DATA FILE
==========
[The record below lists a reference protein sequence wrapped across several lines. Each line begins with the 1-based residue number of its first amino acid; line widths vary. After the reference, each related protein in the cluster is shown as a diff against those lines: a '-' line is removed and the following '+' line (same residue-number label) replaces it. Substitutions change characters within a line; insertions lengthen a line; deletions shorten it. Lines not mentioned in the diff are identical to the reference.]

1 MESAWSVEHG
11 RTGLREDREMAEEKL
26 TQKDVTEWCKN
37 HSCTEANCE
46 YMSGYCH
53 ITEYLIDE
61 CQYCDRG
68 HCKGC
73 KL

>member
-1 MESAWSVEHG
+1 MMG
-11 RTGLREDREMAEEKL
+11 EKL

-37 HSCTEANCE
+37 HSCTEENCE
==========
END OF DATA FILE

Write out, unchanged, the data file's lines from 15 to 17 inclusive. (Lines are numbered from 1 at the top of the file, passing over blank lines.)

+11 EKL

-37 HSCTEANCE
+37 HSCTEENCE